Does religion adequately answer the problem of human suffering? Many of my Christian friends are convinced that an eternal God that suffers on a cross does in fact somehow provide an answer. What is this answer? Well, for some it seems to be an explicit recognition on behalf of God that He in fact cares immensely and has therefore identified with humanity in a most intimate way.

This is a portrait of a God that puts Himself into the trenches in order to gather any and all that would simply call on His name. This is where unconditional love is said to shine and pour forth for the world to both see and know. This one instance after all is God’s absolute best toward His beloved children. So how does this stack up to the actual human predicament?

The first factor that would seem to bring this into question is the alleged strategy of this all-knowing, all-powerful God. In comparative terms we are being asked to believe that an insurmountably wise divine being planned to spread salvation to a suffering world via oral and written tradition from a rather obscure part of the ancient world? It puts this religion very much on par with all other oral and written traditions that most certainly have a completely different set of assumptions. There is automatically an unnecessary amount of competition!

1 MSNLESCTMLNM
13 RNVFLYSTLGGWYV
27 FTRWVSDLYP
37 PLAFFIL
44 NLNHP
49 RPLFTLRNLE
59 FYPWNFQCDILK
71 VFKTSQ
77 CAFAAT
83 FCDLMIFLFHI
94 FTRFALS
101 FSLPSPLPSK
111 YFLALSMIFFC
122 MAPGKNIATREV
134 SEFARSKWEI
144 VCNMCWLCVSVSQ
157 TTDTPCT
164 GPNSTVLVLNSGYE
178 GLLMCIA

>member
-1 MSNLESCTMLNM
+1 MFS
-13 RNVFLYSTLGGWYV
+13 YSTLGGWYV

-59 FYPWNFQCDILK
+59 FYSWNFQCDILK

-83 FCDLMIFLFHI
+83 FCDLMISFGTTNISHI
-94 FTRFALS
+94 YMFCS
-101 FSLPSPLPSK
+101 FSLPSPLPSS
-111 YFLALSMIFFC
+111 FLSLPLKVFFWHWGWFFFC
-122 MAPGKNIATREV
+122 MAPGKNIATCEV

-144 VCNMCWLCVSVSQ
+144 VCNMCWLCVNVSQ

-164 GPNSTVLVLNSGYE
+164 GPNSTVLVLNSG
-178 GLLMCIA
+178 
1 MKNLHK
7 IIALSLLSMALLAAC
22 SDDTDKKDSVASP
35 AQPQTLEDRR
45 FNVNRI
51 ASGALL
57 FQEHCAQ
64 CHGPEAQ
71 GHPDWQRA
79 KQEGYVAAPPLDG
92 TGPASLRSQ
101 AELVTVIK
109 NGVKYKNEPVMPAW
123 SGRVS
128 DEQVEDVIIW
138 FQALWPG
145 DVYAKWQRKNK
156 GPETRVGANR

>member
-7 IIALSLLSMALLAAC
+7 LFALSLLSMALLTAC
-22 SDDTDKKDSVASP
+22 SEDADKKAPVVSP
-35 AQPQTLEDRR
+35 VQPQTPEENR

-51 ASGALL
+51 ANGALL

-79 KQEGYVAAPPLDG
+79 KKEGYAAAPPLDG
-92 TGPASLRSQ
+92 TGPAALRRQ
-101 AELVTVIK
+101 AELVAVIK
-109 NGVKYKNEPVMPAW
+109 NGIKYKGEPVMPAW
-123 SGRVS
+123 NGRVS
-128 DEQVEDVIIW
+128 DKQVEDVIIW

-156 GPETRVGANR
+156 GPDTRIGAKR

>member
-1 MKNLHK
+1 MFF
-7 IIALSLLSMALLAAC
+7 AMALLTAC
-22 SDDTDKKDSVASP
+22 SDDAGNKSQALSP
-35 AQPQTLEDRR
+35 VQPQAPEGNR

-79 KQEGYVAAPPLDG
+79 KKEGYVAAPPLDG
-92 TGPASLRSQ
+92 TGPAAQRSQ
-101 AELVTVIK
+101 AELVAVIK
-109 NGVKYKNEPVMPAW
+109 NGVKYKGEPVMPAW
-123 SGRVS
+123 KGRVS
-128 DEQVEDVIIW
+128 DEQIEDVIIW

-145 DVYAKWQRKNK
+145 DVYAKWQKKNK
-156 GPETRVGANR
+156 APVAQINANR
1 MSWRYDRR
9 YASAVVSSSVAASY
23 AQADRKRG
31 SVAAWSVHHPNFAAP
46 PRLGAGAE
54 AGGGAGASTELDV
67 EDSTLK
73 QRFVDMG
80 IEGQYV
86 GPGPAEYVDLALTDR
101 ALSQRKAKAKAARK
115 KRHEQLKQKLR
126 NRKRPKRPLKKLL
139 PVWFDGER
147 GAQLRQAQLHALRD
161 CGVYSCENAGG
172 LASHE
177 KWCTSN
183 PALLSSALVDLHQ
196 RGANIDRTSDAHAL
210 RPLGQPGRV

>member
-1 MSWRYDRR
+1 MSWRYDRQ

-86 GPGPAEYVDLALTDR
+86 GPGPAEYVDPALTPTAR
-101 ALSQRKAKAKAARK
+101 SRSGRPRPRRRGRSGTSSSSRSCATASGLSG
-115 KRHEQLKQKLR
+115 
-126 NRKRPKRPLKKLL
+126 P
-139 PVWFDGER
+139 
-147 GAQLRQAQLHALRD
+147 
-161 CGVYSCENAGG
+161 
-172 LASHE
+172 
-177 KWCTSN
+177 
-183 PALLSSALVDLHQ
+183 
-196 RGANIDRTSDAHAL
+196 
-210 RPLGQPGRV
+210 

Not only is this the case, but it limits Christianity to being a primarily human driven message. An all-powerful God chooses to limit a dire message that could supposedly save the highest estimated amount of people imaginable? An all-knowing God chooses to make salvation conditional upon whether or not someone worships Him in this lifetime? These two questions alone present a high number of hurdles to meeting this God’s supposed ultimate goal.

In my next segment on this subject I plan to delve in even more as to how Christianity has failed both in the present and in the past at remaining relevant with the actual suffering that we observe. This is a human problem worthy of human answers.

2 thoughts on “Suffering vs God (Part 1)

  1. The problem with the Christian answer that you list at the top of this post is that itself is just an answer to the problem that it already has claimed exists. It would be like me claiming there’s a Bad Place and that Goddess Princess Pants made sure we don’t go there if we believe in Her. It’s all contained in the same loop of logic.

    From an outside perspective, I liked Stephen Fry’s remarks on the subject. We have a God that is willing to create bone cancer but no cure? I’m not sure if that’s a loving deity at all.

    Liked by 1 person

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